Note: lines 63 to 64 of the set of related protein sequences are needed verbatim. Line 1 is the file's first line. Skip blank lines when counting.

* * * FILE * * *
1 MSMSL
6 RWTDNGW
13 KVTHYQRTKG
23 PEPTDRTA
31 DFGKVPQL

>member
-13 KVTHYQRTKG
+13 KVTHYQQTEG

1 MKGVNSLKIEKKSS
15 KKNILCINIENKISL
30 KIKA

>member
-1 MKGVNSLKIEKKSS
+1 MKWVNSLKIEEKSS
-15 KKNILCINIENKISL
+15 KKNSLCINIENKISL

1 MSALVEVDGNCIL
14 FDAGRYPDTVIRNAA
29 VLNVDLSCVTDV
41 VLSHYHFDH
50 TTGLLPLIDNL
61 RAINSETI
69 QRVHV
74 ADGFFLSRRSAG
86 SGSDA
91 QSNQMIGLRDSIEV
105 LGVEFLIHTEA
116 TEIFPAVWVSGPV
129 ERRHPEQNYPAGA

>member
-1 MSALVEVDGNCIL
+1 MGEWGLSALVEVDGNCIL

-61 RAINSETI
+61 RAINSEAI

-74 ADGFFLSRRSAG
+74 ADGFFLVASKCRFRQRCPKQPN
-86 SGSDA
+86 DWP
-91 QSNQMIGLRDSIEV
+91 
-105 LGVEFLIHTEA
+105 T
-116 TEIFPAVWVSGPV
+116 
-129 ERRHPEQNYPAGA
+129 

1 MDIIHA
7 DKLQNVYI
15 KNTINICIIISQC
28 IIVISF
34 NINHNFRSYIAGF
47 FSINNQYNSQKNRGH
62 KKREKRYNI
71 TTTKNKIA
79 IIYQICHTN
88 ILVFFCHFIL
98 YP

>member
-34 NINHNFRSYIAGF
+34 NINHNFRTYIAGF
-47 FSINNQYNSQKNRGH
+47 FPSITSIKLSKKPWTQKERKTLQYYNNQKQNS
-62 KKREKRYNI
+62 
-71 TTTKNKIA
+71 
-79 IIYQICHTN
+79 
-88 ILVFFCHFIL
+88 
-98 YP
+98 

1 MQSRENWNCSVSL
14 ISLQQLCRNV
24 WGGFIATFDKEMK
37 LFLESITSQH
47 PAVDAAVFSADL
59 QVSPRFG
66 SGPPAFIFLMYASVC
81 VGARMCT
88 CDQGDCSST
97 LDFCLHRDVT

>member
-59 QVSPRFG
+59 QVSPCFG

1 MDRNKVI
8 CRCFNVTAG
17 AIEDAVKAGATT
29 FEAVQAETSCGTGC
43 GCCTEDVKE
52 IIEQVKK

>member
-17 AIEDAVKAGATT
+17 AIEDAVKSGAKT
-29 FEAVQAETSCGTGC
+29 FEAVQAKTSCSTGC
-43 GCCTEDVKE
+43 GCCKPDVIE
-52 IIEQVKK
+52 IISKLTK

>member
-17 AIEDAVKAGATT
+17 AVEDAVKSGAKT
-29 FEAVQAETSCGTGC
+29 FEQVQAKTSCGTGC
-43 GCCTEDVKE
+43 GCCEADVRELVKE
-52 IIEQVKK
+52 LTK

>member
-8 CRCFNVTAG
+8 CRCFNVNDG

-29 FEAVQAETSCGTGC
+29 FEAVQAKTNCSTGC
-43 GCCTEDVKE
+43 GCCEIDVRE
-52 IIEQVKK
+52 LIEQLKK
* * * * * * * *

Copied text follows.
-62 KKREKRYNI
+62 